Mr N relates an interesting statistic about Mongolian families living on the Steppe; that they are spaced around 30 km apart in an arrangement designed to allocate and distribute enough land to support each family unit and their animals. In other words it’s not a random free-for-all out there, nor is it legislation for that matter; more of a working understanding that provides an equitable outcome for all concerned. The dots of habitation, spaced throughout the wilderness have a significance, an order then.
Of course, we would see the Steppe much differently to indigenous Mongolians. What looks like an empty expanse of nothing to us, probably equates to streets, roads, landmarks and signposts to them. I wonder if any studies have been done to look into this, and our relative perceptions of the same environment. I’m sure I read something similar about native aboriginal people: that their visual acuity was so refined that the seemingly random scatter of bush, brush, trees, rocks, tracks et al makes as much geographic sense to them, as our delineated streets and neighbourhoods do to us.
It’s an involved business, living within these unofficial territories, with a house-move on the cards five to six times a year as the livestock follows (ie: eats) the greenery. Not all of it though: the family themselves collect enough to (hopefully) provide for their livestock throughout the lock-down of the winter months. And again, the mutual cooperation kicks in.
You just don’t mess with another family’s grass store. I get the impression from Mr N that it’s a pretty serious business. Let’s face it: this provision will keep the animals and – by extension, the humans – alive during the punishing winters. Without exaggeration it is a life or death issue.
Whilst the local greenery is being eaten away, men (yes, gender roles are more defined over there) are sent to check for good grass ahead, sourcing a location for the next move. And so the process of immediate survival coupled with the stocking of winter grasses continues.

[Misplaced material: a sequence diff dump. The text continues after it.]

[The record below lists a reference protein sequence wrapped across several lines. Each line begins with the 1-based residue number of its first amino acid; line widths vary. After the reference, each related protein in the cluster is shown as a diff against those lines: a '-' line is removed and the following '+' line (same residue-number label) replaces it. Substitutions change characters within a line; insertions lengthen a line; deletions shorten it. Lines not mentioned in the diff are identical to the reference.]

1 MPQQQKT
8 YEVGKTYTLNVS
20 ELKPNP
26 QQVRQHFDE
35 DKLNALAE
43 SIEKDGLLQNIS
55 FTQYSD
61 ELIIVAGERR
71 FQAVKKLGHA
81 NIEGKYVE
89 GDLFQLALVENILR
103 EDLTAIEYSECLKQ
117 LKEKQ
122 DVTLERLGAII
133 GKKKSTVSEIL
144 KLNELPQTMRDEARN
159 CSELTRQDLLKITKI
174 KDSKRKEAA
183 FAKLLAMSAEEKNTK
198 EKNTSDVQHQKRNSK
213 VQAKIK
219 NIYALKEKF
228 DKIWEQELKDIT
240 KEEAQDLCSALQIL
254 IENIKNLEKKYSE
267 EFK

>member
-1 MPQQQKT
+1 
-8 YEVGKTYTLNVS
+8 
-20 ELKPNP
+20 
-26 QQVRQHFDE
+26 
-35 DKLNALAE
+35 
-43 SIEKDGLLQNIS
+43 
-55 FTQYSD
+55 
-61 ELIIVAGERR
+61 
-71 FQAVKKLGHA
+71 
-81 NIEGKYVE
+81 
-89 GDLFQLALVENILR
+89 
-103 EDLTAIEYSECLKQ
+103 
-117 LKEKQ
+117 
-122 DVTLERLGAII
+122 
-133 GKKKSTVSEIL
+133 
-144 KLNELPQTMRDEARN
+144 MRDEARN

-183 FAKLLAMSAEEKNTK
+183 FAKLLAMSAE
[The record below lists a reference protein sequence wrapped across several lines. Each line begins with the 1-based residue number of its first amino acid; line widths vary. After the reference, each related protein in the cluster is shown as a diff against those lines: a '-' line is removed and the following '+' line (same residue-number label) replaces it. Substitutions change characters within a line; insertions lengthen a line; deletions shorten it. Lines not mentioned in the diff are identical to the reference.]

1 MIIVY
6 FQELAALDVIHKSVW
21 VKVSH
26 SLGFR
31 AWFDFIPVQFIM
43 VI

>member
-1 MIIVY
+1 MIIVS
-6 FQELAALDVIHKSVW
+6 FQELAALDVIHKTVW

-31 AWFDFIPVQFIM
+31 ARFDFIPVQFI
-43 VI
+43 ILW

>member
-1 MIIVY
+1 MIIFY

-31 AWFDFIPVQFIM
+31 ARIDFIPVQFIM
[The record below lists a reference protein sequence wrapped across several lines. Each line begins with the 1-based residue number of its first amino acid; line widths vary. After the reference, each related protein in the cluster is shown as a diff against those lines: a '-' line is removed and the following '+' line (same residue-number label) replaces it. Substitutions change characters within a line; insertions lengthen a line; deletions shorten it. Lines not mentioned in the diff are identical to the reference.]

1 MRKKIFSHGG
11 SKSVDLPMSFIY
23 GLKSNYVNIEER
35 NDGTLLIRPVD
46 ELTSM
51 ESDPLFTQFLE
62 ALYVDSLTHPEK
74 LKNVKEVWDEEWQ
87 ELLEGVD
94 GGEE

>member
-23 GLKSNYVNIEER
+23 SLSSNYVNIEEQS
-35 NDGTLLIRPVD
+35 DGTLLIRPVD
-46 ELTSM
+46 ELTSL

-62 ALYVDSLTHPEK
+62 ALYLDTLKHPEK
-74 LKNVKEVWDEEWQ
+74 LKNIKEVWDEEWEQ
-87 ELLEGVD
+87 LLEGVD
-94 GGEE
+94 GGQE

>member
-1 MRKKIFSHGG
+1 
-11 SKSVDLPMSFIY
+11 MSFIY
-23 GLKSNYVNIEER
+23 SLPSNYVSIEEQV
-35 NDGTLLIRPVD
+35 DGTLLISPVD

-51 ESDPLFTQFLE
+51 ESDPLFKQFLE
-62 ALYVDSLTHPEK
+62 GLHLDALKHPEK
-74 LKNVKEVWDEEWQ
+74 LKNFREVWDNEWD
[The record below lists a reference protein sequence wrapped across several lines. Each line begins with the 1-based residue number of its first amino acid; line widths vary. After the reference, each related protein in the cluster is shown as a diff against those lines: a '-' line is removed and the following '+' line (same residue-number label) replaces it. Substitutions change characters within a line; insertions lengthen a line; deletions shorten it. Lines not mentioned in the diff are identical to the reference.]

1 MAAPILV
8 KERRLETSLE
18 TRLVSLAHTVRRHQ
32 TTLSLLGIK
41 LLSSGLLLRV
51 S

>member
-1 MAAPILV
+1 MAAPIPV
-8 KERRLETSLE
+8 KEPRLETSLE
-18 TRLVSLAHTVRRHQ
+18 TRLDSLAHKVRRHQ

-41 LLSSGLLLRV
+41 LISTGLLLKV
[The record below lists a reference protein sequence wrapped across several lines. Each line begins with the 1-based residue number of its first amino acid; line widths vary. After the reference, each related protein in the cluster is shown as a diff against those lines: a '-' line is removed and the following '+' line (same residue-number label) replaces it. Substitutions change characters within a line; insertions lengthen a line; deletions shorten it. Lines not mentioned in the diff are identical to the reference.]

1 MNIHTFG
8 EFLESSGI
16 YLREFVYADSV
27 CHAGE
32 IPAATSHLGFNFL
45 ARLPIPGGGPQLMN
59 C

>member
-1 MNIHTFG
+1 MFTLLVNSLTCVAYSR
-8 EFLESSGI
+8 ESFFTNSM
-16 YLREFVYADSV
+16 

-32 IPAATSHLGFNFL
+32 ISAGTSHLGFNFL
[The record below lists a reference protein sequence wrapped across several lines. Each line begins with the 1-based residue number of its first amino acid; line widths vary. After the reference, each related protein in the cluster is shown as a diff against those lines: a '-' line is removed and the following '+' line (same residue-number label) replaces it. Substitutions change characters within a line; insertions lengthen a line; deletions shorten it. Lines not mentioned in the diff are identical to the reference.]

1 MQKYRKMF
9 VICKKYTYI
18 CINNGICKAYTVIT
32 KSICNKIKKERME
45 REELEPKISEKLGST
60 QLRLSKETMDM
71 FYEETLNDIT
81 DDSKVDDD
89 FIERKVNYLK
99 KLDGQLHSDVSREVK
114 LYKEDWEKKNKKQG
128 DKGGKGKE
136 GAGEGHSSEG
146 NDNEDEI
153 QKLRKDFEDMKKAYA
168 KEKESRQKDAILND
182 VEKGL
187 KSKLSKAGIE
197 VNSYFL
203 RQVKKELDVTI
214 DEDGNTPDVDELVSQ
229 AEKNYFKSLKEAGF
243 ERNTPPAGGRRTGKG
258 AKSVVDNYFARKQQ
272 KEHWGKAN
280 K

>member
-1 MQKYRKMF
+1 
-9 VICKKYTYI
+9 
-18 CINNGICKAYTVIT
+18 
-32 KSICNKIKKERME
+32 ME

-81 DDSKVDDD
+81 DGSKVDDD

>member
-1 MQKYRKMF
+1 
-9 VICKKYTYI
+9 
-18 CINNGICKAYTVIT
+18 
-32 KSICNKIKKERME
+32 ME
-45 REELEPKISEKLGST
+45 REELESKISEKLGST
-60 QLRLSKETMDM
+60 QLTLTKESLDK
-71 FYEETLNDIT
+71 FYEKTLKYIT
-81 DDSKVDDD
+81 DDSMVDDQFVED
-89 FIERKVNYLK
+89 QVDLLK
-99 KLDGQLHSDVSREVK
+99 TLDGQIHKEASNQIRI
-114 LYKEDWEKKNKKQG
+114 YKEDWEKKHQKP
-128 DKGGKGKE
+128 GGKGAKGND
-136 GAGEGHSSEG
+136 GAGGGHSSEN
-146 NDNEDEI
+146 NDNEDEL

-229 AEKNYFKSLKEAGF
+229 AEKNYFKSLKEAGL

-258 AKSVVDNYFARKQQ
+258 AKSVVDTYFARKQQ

Incidentally, on the subject of moving house, Mr N reveals another remarkable Mongolian nugget (there are quite a few): that in expert hands a Ger can be assembled in 15 minutes! Good grief, so is that a family-sized Ger assembled by the family themselves? I should have asked. Impressive even so. Over here, it would take 15 minutes just to have the argument. And that’s before we’d try to follow the instructions upside-down. Remarkable.
The winter may last between five to six months from late October until the following April – which is unimaginable to us, particularly with the brutal cold at hand. Even minus 30° C is not news there, minus 53° C (approx) being the lowest recorded Mongolian temperature, or so I hear. The extreme cold of the winter (a relative term: it’s all beyond our experience) sets in from the end of November until the end of the following February – in other words, that’s most of the winter then. And afterwards, when the thaw comes, it’s time to start the cycle again.
There’s a love of open space prevalent in my conversations with Mongolians, hardly surprising if you are used to managing sweeping flocks numbering 100s, possibly 1000s of animals under wide-open, god-like blue skies. Yes, that’s how the sky is revered, and within the blue sky dwells the Buddha.
Compare and contrast M, whom I spoke to previously, often found sitting on the porch to his rabbit-hutch flat during his stay in New York, just to get some space around him. You can take the boy out of Mongolia, but… Well you know how that one goes.
More next time.
Next time: Trips and Tales (Part 110) Gobi (and Steppe) wanderings #3
[Photo by magical-world]